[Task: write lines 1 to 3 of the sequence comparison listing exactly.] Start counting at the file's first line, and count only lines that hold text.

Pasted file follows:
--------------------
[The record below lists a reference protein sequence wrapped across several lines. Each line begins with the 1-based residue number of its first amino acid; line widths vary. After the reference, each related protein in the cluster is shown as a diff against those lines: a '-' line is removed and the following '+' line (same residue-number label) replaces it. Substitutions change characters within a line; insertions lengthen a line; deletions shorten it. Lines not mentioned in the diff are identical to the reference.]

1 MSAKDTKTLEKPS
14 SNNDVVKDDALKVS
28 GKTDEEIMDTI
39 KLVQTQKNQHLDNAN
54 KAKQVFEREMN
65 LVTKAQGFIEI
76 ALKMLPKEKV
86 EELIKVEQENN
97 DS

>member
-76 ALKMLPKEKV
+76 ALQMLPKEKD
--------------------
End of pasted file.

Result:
[The record below lists a reference protein sequence wrapped across several lines. Each line begins with the 1-based residue number of its first amino acid; line widths vary. After the reference, each related protein in the cluster is shown as a diff against those lines: a '-' line is removed and the following '+' line (same residue-number label) replaces it. Substitutions change characters within a line; insertions lengthen a line; deletions shorten it. Lines not mentioned in the diff are identical to the reference.]

1 MSAKDTKTLEKPS
14 SNNDVVKDDALKVS